It’s My Body, I’ll Sell It If Want To

The documentary “Buying Sex” provided a detailed, in-depth, and compelling look into the Canadian legal systems attempts to make the legal system safer. It was quickly made apparent that not all parties agreed on the best way to make safety a reality, with advocates in favor of legalization (at least for bawdy-houses) heavily clashing with advocates in favor of criminalizing the purchasers of sexual services. While both sides desire the same end result, both vehemently believe that their opponent’s methods will cause more harm to the sex workers. Each method has precedent, with legalization having been successfully implemented in the Netherlands, New Zealand, and even 11 counties in Nevada and criminalization of those who purchase sexual services having been successfully implemented in Sweden. Canada’s desire to make sex work safer for the women, and men though they are fewer in number, involved was driven by the findings on the farm of Robert Pickton, where body parts and DNA of 33 different women (many were identified as prostitutes at the time of their disappearance) were found. When looking at the different sides of the debate, it was extremely interesting to see what the women who worked in the sex industry called themselves. Valerie Scott, who was in favor of legalizing prostitution, called herself a sex worker whereas Trisha Baptie, who was in favor of making the act of purchasing sex illegal, referred to herself as having been a hooker.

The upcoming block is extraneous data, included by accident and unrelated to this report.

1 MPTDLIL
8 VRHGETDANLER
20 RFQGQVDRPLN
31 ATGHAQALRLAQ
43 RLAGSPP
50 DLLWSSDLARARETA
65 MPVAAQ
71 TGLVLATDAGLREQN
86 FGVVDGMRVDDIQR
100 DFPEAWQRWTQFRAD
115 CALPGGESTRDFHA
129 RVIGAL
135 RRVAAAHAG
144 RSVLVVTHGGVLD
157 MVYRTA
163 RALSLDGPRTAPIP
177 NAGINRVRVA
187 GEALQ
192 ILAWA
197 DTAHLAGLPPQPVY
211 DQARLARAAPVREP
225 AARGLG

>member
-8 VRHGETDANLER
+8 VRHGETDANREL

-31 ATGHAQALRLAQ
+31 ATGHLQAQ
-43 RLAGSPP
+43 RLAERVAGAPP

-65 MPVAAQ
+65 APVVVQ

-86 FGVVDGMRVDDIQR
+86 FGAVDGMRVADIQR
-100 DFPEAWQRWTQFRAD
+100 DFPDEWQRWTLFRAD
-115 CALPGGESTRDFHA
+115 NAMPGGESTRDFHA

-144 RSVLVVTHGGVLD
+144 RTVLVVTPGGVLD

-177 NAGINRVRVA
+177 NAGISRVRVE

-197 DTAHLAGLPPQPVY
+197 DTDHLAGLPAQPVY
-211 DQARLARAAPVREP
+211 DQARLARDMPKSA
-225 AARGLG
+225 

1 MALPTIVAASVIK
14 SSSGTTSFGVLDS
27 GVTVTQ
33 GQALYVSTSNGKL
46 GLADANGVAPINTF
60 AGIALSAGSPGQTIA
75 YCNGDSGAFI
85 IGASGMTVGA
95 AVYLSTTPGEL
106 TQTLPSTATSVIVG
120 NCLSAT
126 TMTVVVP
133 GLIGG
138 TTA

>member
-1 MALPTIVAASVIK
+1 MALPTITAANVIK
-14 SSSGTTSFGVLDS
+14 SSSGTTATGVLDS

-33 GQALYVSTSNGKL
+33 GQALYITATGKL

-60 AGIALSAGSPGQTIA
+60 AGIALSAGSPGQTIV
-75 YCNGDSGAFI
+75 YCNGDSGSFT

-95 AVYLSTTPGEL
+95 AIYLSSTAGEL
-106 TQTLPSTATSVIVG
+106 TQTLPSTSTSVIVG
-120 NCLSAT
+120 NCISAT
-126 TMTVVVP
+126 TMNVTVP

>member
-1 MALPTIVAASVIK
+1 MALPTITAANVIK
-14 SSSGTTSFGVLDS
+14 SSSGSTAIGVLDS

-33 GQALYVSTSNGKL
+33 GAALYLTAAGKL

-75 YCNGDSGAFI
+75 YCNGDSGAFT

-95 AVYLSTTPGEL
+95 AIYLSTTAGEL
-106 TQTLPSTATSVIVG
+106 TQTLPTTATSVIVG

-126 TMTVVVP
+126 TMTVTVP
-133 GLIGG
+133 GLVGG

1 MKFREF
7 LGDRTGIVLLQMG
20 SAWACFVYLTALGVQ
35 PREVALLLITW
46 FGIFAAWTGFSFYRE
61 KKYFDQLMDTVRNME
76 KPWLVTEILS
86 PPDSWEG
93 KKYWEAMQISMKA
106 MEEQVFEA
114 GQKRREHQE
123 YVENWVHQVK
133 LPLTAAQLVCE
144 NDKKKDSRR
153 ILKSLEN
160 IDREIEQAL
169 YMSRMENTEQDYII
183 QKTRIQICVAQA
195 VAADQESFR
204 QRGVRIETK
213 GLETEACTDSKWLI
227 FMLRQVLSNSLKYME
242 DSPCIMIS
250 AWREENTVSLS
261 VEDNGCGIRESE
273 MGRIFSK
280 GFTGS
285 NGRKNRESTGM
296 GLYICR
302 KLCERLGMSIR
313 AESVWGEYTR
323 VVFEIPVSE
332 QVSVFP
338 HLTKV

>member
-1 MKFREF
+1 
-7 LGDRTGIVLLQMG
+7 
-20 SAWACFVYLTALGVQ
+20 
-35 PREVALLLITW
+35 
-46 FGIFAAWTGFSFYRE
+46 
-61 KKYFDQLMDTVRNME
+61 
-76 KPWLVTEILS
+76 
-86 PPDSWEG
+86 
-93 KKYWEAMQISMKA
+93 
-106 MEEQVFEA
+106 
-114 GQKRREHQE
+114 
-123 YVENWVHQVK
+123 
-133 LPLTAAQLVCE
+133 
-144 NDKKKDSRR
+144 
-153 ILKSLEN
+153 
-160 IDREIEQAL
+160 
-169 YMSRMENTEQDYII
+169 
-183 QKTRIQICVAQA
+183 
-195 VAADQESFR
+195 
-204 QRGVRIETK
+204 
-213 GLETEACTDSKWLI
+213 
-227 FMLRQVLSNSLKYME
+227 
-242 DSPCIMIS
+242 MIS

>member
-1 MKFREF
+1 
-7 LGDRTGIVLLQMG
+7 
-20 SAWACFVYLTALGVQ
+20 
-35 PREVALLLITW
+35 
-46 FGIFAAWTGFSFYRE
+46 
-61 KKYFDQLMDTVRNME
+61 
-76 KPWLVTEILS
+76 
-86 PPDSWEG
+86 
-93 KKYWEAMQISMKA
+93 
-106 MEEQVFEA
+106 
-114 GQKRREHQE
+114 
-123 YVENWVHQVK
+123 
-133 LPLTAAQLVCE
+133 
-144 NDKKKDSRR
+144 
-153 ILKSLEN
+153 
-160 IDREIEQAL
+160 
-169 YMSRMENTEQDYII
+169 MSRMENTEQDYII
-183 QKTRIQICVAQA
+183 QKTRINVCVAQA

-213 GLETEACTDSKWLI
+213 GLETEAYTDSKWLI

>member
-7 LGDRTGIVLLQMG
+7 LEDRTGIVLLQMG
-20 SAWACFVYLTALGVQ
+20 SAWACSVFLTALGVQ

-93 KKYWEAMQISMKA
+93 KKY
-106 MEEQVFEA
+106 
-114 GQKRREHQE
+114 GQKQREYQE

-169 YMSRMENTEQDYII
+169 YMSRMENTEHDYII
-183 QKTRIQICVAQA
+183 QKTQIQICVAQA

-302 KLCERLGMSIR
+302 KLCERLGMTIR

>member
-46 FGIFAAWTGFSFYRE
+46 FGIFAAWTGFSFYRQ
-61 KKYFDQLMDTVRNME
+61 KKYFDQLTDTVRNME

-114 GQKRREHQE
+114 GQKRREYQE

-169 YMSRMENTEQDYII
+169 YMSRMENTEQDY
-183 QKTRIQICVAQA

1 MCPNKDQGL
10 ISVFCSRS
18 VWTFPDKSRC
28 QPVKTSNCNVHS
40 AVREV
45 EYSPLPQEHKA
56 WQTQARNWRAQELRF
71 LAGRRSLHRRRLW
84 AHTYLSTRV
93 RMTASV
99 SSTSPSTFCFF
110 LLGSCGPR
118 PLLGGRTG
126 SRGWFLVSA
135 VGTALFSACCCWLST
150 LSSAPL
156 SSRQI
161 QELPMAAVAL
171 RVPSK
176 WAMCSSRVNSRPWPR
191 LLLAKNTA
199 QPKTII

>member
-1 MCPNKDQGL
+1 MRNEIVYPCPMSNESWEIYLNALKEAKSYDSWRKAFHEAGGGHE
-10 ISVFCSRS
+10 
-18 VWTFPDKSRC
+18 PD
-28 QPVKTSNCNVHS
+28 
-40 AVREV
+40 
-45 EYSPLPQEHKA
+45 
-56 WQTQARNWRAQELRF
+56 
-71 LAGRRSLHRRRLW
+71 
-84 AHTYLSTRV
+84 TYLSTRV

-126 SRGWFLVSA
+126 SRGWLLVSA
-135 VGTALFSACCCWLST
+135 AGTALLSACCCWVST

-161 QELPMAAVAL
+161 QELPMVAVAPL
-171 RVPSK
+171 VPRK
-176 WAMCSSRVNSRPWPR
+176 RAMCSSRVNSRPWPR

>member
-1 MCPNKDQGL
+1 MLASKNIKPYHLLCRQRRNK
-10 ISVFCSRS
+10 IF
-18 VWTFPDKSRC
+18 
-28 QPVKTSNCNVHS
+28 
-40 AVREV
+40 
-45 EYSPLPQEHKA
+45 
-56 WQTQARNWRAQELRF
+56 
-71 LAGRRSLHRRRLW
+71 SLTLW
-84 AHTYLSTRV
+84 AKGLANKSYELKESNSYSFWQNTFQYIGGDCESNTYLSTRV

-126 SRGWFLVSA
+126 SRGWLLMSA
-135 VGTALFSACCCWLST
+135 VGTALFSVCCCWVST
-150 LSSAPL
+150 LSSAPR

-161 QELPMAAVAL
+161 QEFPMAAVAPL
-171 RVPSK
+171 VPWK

The documentary tied in directly with the transcript of the interview with Wendy Chapkis entitled Sex Workers. Just like in the documentary, during the course of her work Chapkis found that there were many different views on prostitution amongst those advocating for women. Chapkis discussed a political alliance she created in California between sex workers and feminist activists, stating ” Regardless of our views on prostitution (and they were very mixed within the alliance), we all agreed that closing women’s places of employment did nothing to empower them and, in fact, meant that many of them had to resort to working in more isolated and dangerous settings” showing the same issues faced in Canada are faced here in the United States (Chapkis 329). Activists have the same goal, safety for women, but there are always greatly varying view points on the best way to achieve that goal. The question that comes to mind is how do we achieve greater safety for sex workers? Do we follow the Swedish model or the the Netherlands model? Should this be an issue for the states or an issue for the federal government?